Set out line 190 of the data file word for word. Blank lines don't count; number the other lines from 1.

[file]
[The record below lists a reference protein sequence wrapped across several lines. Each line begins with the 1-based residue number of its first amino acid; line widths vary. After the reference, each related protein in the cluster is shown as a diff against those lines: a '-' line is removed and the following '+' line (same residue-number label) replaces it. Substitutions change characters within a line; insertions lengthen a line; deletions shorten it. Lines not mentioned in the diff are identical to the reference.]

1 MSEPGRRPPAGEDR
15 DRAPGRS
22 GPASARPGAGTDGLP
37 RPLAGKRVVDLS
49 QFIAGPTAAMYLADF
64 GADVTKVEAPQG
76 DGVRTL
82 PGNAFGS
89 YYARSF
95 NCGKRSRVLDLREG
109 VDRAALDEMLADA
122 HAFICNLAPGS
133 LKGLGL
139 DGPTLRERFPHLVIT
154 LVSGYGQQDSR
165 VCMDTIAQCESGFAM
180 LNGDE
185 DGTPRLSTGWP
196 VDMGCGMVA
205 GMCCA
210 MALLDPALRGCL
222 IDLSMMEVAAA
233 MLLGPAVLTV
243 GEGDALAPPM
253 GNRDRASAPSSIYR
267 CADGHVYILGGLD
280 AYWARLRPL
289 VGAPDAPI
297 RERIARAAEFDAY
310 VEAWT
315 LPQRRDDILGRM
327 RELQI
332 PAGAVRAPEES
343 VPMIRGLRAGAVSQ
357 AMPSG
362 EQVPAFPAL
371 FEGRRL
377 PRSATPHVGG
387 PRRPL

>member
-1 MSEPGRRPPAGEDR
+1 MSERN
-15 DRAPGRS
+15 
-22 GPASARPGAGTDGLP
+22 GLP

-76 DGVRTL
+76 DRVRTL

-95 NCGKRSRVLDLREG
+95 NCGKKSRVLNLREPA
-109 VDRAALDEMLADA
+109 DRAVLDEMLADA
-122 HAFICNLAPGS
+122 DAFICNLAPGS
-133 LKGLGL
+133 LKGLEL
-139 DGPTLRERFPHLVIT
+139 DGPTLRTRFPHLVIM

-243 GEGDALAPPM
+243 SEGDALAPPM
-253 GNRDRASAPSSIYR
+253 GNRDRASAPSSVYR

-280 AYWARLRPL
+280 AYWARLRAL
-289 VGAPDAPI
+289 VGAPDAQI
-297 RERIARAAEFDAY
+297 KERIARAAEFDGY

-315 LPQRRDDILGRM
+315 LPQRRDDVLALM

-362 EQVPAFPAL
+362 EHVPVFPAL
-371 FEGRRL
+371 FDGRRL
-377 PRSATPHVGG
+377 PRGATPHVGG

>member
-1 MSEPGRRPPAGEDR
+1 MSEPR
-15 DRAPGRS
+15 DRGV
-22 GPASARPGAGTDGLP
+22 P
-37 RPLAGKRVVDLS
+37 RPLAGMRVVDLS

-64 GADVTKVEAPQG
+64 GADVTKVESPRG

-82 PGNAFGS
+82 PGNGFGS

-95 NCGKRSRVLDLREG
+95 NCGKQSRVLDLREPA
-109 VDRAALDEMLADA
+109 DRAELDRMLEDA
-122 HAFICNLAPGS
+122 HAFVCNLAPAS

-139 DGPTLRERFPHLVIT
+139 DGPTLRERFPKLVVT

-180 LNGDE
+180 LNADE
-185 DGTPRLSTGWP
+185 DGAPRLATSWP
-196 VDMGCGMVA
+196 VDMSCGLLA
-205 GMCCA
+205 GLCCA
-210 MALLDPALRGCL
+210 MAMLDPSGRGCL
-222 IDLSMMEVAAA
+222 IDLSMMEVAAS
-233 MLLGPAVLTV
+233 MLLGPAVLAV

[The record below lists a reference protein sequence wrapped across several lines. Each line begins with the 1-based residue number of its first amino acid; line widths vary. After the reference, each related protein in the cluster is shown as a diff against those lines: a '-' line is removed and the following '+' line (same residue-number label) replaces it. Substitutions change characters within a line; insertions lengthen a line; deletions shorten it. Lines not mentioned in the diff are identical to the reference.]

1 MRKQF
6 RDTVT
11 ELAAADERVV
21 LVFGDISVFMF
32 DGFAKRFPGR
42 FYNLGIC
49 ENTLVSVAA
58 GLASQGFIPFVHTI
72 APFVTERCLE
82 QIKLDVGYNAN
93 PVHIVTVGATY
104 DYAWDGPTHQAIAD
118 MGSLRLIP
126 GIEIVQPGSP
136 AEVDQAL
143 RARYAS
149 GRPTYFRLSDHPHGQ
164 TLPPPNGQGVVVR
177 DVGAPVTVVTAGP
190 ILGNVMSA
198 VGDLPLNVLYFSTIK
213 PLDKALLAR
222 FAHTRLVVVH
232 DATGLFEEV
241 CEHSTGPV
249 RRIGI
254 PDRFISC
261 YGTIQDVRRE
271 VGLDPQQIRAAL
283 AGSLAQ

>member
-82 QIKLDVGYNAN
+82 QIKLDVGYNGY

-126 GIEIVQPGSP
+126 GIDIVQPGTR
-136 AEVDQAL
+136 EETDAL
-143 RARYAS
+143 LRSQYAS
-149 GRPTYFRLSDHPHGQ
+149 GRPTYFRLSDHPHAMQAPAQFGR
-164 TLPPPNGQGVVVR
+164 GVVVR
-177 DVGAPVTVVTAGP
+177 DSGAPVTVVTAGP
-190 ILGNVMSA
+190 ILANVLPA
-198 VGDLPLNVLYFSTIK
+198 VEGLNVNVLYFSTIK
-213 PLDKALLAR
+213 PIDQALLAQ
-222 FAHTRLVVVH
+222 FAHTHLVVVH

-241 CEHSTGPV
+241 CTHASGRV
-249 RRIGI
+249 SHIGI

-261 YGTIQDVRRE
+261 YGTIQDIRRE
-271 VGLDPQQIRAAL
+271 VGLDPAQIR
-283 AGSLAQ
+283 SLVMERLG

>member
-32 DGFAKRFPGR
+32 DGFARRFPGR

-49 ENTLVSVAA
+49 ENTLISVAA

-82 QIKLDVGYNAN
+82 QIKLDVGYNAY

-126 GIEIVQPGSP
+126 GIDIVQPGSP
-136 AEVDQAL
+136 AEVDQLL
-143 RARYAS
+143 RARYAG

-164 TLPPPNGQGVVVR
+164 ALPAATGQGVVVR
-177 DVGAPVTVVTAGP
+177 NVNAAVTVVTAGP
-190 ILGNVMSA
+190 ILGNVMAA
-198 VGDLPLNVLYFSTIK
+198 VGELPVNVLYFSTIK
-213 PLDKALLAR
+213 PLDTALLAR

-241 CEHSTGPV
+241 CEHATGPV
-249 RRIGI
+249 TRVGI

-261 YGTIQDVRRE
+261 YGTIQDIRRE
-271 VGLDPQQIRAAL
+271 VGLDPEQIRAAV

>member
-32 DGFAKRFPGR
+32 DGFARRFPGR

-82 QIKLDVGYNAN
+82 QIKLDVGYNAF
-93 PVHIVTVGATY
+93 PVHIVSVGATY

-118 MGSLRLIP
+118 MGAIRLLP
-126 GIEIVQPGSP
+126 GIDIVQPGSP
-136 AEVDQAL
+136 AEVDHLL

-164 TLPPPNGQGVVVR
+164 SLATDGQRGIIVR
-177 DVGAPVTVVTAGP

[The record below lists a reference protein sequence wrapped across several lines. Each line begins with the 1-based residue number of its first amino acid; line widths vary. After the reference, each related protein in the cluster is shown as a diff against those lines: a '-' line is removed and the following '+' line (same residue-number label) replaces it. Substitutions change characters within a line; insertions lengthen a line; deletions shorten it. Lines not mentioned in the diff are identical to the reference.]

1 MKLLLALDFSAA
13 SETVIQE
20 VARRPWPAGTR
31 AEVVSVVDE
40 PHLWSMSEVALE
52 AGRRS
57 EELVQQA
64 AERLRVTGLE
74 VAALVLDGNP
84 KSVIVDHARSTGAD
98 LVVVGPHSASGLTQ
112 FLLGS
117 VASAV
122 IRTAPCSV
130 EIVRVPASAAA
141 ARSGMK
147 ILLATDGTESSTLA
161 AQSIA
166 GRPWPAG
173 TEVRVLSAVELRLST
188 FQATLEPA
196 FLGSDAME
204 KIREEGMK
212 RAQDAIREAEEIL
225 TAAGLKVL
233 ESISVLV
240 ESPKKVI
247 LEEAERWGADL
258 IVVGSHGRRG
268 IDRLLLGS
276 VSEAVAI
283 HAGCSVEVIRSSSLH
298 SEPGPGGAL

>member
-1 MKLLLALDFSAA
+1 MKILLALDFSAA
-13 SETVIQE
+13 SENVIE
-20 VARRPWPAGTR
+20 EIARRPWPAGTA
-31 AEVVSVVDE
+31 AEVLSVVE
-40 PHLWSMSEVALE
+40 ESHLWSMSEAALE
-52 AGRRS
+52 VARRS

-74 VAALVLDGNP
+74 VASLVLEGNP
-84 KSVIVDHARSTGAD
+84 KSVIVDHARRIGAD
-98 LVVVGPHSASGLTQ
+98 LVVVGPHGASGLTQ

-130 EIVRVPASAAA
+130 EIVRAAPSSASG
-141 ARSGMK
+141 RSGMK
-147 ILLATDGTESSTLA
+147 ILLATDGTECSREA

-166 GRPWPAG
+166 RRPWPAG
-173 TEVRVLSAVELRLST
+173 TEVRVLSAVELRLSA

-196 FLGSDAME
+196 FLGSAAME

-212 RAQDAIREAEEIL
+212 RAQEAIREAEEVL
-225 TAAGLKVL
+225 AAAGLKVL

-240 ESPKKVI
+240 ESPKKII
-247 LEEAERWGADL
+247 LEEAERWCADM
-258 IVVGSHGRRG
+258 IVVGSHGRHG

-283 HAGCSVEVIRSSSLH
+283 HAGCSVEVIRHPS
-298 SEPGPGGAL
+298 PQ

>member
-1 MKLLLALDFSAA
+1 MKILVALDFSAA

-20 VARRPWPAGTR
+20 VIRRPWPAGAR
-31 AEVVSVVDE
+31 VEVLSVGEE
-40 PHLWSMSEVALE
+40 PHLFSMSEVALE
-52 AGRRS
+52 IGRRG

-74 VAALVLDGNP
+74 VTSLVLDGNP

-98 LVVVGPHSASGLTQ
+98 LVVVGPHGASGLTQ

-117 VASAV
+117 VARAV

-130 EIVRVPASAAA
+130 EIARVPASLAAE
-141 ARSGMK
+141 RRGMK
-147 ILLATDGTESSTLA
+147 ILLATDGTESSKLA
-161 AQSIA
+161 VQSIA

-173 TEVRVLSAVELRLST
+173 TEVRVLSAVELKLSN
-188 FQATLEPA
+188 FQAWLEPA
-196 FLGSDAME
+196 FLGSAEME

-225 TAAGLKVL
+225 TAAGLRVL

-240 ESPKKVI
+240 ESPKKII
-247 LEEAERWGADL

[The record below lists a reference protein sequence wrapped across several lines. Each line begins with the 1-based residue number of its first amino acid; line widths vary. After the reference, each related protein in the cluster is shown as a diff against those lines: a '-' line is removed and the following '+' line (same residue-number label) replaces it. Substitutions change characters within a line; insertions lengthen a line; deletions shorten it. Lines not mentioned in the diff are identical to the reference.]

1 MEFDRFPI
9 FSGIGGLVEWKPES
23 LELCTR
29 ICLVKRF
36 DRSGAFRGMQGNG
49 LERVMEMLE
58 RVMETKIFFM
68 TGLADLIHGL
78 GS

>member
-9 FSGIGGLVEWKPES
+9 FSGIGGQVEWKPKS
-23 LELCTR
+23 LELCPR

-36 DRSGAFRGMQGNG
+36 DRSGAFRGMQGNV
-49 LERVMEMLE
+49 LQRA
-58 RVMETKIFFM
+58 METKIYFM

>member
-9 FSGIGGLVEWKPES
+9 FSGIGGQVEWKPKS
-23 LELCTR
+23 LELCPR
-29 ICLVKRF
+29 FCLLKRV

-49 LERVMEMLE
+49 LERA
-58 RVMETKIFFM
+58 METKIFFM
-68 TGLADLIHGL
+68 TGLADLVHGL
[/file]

-164 TLPPPNGQGVVVR